Scout Alarm Review
Scout redefines DIY home security with basic and affordable options
What started as an independent crowdfunding campaign—which surpassed its goal by selling over $500,000 worth of systems within a month—soon became a contender in home security. Based in Chicago, Illinois,1 Scout was born out of a desire to produce a home security product that wasn’t outdated or expensive, a noble cause for sure. With a growing list of components and accessories to complement the hub, Scout fortifies its defenses the more you build it up. But does more mean better? Additional components certainly improve your home’s security, but they also raise costs. But some good news for your wallet, whether you require a sensor on every door and window or you just need the basic essentials, Scout’s appeal stems from its customization—how much customers are willing to spend on building it to meet their needs. In our review, we lay out our impressions and findings of the Scout Alarm security system in detail.
|Small pack- Hub, door panel, motion sensor, 2 access sensors, 2 key fobs, yard sign||$229|
|Large pack- Hub, door panel, 2 motion sensors, 5 access sensors, 2 key fobs, yard sign||$319|
|Elements pack- Hub, door panel, motion sensor, 4 access sensors, 2 key fobs, yard sign, smoke alarm, water sensor||$349|
|Architect pack- hub, door panel, motion sensor, 4 access sensors, 2 key fobs, yard sign, smart lock, glass break sensor||$549|
The Pros and Cons
What We Love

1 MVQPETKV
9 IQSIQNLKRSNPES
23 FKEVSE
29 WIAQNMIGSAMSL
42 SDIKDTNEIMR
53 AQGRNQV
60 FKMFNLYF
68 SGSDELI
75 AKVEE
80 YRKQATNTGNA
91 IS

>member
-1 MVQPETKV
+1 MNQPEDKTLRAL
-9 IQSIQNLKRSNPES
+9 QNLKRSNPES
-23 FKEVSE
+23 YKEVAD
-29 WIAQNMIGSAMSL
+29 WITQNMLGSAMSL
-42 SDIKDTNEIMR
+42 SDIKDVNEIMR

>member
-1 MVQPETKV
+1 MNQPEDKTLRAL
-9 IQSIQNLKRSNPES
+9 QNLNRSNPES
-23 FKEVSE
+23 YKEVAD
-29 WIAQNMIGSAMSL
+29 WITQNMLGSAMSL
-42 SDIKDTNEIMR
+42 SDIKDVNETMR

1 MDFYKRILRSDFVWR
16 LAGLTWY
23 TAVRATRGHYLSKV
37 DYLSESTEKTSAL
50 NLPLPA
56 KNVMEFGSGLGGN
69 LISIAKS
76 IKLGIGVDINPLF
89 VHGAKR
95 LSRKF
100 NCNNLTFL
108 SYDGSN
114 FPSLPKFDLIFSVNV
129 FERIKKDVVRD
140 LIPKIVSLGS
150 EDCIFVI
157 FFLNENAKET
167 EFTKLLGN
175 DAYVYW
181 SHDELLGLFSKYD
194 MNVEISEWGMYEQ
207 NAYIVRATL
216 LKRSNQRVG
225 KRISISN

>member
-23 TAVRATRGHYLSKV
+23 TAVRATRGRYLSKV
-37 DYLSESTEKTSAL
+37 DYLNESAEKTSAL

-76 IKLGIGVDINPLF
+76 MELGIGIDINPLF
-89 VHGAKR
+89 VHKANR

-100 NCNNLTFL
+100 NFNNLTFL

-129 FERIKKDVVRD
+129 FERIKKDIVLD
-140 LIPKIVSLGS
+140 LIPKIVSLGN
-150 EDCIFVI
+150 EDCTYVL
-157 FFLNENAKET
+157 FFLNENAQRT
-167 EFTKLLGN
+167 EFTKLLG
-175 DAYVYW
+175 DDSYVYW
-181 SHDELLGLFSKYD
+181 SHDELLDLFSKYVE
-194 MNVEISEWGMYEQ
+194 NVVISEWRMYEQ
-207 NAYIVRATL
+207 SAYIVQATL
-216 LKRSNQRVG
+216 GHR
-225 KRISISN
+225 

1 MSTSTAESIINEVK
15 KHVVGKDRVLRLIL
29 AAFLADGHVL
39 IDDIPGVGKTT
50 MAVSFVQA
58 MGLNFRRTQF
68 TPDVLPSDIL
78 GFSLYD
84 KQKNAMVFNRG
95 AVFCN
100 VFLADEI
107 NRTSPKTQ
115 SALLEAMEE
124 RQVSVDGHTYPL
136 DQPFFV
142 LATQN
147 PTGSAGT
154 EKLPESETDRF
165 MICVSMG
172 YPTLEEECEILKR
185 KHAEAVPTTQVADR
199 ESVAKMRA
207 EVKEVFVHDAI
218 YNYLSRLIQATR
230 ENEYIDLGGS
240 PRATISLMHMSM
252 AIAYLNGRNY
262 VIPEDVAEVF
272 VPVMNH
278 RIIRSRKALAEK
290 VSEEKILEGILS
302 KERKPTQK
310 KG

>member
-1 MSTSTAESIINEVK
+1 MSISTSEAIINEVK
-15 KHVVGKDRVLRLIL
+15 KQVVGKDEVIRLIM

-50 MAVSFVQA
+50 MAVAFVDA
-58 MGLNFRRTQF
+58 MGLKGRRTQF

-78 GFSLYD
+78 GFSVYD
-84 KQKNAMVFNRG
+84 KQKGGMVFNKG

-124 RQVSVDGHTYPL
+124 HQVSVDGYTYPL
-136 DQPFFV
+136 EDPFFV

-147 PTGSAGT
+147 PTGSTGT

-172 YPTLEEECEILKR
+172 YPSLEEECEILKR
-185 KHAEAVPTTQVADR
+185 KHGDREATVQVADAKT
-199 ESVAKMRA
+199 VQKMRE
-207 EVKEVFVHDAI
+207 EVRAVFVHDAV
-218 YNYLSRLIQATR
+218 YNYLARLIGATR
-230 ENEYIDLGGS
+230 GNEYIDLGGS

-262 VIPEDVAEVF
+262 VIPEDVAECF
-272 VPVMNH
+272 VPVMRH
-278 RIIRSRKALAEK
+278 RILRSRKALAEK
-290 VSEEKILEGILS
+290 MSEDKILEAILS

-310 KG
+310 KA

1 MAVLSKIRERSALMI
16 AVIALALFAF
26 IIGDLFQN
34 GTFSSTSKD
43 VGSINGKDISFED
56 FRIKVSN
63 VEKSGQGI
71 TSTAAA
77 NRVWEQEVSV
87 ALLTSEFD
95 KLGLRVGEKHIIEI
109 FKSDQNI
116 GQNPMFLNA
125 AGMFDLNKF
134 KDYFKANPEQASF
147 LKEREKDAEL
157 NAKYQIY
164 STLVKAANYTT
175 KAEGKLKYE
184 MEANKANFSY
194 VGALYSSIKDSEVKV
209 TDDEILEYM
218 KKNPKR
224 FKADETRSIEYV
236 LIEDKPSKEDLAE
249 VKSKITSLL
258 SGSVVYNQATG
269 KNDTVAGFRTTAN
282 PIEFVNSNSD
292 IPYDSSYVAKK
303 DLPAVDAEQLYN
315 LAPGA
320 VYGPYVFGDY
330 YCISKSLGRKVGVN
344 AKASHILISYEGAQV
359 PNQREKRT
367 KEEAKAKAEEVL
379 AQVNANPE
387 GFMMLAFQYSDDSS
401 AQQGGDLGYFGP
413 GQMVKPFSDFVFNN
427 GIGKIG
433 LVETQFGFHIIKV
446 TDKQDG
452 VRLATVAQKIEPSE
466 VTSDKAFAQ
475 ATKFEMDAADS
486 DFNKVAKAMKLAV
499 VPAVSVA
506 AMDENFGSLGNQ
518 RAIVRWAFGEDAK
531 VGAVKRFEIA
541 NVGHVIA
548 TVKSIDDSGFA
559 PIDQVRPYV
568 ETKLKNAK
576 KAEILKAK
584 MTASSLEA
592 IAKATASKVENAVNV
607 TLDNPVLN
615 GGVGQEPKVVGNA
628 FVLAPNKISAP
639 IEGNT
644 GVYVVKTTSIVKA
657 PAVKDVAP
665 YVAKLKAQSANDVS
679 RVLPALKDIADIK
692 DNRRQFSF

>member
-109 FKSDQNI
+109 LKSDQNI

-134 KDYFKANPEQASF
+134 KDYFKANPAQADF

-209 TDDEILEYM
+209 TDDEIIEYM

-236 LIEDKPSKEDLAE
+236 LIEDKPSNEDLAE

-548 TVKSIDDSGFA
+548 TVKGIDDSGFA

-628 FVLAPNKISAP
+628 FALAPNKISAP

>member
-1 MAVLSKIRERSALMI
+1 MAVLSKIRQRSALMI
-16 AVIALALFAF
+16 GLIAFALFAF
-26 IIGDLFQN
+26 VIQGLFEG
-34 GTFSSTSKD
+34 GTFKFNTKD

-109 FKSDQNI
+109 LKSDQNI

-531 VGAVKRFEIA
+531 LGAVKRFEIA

- DIY installation
- Integration with Amazon Alexa, Google Assistant, Yale Z-Wave Locks, Kwikset Z-Wave Locks, Nest, LIFX, Philips Hue, and IFTTT
- Low maintenance hardware
- Affordable hardware pricing
- System customization
- Great customer service
- 1080p HD video resolution
- No long-term contracts
What We Don’t Love
- 24/7 professional monitoring, 4G cellular backup, and power backup included only in paid plans
- Lack of advanced security features such as two-way audio, local storage, and wider field-of-view angle
- Clunky installation with the indoor camera and syncing up products with the mobile application
- Hardware price can add up for larger homes
- No outdoor camera
We mentioned that one of Scout’s strong points is the customization, but to expand on this, Scout integrates with other third-party smart home devices — not just theirs. These integration platforms include Amazon Alexa, Google Assistant, Yale Z-Wave Locks, Kwikset Z-Wave Locks, Nest, LIFX, Philips Hue, and IFTTT (some of which we already own and tested with our customized Scout Alarm pack). That’s a good thing because by 2024, there will be over 375 million smart homes in the United States.2 We liked the convenience of syncing up the Scout Alarm system with other brand products. Think of it as a hybrid—putting together mixed pieces to produce a better system.